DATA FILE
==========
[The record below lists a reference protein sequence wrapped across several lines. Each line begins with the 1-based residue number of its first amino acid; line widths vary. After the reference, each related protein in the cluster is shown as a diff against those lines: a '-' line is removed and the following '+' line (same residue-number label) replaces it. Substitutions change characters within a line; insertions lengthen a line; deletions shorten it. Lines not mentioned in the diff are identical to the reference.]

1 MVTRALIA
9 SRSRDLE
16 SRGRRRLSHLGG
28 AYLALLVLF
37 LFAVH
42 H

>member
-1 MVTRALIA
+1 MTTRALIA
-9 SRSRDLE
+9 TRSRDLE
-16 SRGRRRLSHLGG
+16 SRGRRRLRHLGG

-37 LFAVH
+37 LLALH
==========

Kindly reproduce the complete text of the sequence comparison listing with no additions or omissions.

[The record below lists a reference protein sequence wrapped across several lines. Each line begins with the 1-based residue number of its first amino acid; line widths vary. After the reference, each related protein in the cluster is shown as a diff against those lines: a '-' line is removed and the following '+' line (same residue-number label) replaces it. Substitutions change characters within a line; insertions lengthen a line; deletions shorten it. Lines not mentioned in the diff are identical to the reference.]

1 MVTRALIA
9 SRSRDLE
16 SRGRRRLSHLGG
28 AYLALLVLF
37 LFAVH
42 H

>member
-1 MVTRALIA
+1 MTTRALIA
-9 SRSRDLE
+9 TRSRDLE
-16 SRGRRRLSHLGG
+16 SRGRRRLRHLGG

-37 LFAVH
+37 LLALH